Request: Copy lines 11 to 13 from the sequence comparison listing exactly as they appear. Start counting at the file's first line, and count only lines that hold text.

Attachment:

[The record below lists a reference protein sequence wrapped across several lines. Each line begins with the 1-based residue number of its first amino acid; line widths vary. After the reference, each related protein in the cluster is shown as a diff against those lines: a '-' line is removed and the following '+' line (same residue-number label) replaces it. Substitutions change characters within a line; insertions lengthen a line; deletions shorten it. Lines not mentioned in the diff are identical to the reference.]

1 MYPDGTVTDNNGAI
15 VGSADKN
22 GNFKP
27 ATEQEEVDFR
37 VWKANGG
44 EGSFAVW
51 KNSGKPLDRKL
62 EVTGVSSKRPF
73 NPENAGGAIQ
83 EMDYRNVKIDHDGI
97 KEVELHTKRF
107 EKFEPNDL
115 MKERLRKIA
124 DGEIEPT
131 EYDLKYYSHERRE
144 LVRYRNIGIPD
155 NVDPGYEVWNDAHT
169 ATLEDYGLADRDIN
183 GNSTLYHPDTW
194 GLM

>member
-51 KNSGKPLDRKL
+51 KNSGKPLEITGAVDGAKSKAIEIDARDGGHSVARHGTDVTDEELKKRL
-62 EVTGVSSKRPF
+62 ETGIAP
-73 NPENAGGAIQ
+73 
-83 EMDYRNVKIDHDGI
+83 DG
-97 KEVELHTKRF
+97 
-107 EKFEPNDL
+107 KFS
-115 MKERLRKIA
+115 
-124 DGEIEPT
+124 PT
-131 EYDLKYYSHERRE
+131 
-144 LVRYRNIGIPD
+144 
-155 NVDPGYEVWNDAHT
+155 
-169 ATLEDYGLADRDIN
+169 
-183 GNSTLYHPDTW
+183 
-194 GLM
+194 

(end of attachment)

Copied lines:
83 EMDYRNVKIDHDGI
97 KEVELHTKRF
107 EKFEPNDL